A Thought: One Year Today

I took this photo the morning of 3/1/2016. It was a beautiful spring morning and I decided to take the 50-minute walk to my lab instead of taking the trolley. It was a perfect commute and I commemorated it with this picture. I put some appropriate hashtags with the image (#morningcommute #nofilterneeded #agooddaytovote) and went about my day. Now, I think of this picture as the picture-when-everything-was-still-good. It was a generic Tuesday after that  — I taught a stats lab, had office hours, enjoyed a talk at our division’s lunch lecture series, sat through a lab meeting, and probably did some reading. At some point, Jared and I went to vote in the Virginia primaries.

In the afternoon, I was supposed to work out with my friend, Peter. But, he’d had a rough day because he’d recently lost someone he cared about and so he suggested we have a drink at the local brewery instead. I’d had a few sips of beer and we’d just gotten an appetizer when Jared came rushing through the door and found us at the bar. He told me to come with him right now. I gave Peter a look, raising my eyebrows, jokingly indicating wonder-what-could-this-be. But then I saw Jared’s expression. I became confused. As he pulled me toward the door, I stopped him, all of the sudden in a panic. I asked him what happened. I think he just said again that I needed to come with him. I stopped walking and asked him again what happened. He uttered the words: “Your brother. He’s been shot. He’s gone.

Jared somehow got me outside of the brewery. He ran back to Peter to tell him we had to go. Somehow, he maneuvered me back to the apartment, just a few blocks walk away. I walked and collapsed, walked and collapsed towards home, crying over and over again “It can’t be! It can’t be!”

It’s odd how your mind plays tricks on you when you’re in shock. My thinking wasn’t making any sense. Somehow, I booked our flights, intermittently begging a god I don’t believe in for this to please not be true. Then, I thought about whether I could still go to the conference two weeks away. Little did I know I wouldn’t be able to do any kind of work for months. Then, I realized I had to pack, but I couldn’t understand what you’re supposed to pack for your brother’s funeral. I decided to stuff a suitcase full of already-worn clothes because I figured I’d worn them already, so I knew they’d at least match. Then, I threw some black items into the suitcase as well. I realized that my grandmother was sound asleep in Switzerland, and I knew I had to lock her out of her Facebook account or she’d see what had happened online. So, I did that next. I called cousins in various parts of the world and charged them with telling their branch of the family what had happened. I called a few of my closest friends — one after the other, each started to scream or plead when I told them what happened. Jared called my advisor and arranged for neighbors and friends to take care of our pets while we traveled.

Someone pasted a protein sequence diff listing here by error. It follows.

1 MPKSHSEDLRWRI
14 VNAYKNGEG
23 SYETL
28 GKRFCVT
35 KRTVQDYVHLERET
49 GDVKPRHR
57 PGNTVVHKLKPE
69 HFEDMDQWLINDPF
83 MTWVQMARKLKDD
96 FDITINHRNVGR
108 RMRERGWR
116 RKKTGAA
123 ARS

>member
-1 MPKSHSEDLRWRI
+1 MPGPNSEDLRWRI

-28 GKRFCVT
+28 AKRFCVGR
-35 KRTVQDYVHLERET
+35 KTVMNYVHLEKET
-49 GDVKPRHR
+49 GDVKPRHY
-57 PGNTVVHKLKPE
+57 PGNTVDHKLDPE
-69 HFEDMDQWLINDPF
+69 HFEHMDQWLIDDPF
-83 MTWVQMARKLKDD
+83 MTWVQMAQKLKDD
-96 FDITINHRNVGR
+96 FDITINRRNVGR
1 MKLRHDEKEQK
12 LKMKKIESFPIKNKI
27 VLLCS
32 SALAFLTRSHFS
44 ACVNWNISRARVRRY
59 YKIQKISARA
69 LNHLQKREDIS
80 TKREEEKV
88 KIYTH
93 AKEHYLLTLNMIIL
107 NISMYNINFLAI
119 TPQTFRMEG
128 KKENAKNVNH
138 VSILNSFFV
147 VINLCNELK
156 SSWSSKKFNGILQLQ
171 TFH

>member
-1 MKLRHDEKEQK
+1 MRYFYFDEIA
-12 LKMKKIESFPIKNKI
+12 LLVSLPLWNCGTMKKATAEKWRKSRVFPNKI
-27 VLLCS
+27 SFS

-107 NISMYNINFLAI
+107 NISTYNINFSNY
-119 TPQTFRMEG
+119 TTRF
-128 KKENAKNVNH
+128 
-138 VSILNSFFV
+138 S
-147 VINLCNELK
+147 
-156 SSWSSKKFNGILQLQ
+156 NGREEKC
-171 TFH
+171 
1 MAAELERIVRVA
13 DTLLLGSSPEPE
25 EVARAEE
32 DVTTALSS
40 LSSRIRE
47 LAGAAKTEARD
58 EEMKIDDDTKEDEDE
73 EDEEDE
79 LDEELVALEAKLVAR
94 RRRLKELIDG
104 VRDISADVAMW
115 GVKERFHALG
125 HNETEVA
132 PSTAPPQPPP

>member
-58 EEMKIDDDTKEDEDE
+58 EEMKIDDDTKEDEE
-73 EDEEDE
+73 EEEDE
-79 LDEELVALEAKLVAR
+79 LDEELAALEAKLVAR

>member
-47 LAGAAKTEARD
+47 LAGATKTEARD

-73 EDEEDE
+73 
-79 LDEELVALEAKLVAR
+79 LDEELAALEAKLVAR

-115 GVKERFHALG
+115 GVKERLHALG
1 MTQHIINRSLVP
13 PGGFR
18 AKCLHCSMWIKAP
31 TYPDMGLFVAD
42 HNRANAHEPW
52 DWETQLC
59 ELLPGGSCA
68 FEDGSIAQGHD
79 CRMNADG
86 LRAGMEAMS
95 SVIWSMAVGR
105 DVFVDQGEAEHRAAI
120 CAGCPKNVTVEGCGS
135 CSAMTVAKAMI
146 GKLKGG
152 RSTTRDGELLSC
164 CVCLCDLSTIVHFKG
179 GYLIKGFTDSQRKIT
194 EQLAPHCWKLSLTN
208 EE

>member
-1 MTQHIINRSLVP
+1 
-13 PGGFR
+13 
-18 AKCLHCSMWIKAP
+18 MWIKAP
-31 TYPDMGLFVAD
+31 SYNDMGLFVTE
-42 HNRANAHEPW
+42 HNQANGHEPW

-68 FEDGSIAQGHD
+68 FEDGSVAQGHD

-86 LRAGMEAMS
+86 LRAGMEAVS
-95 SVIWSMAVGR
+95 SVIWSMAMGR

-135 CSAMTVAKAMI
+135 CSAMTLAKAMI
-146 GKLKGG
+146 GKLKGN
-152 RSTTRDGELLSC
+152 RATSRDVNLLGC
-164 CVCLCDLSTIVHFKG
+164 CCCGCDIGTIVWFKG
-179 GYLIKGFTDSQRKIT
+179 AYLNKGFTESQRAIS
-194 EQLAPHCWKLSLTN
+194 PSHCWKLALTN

Somehow, we got on a flight. Somehow, as I sat at Philly airport waiting for the connection, alternating between total shock and sobs, Jared picked up bagels in case we wanted to eat something later. But, we wouldn’t really eat for days. We arrived in Dallas, and I ran right by the officer who had been sent to get us. I don’t know where I thought I was rushing to, just that I needed to get there. She caught up with me and directed us into a private room while our luggage was found. Soon after, I arrived wherever my family was (I still have no clue where that was) and walked in thinking: “This can’t be right. They look normal.” Well, it was right. 

Next, decisions had to be made about the service. Speeches had to be written. An urn chosen. We had to help family from abroad arrive. We had a slideshow to make for the viewings. We had to attend those viewings. I remember getting, literally, hundreds of hugs at one of the viewings. Hundreds. Tight bear-hugs, one after the other, from all the officers. I was weeping, inconsolable, and it was almost as if the tears were squeezed out of me. We were driven from one thing to the next, always with the motorcade of blue lights flashing ahead and behind us. I remember the absolute outrage in the bus when someone cut off the motorcade. None of us could eat, but we drank a lot of Fireball, because that was Dave’s favorite. Finally, there was the big service at Pennington Field. As Our bus rounded the corner, leaving Marta and Dave’s house to head to the service, two little boys stood outside of a home, quietly waving American flags. The bus fell silent. That image is seared into my mind. I will never forget those boys. Just as I will never forget the agony of Dave’s Last Call, beautifully and gut-wrenchingly done by one of the dispatchers.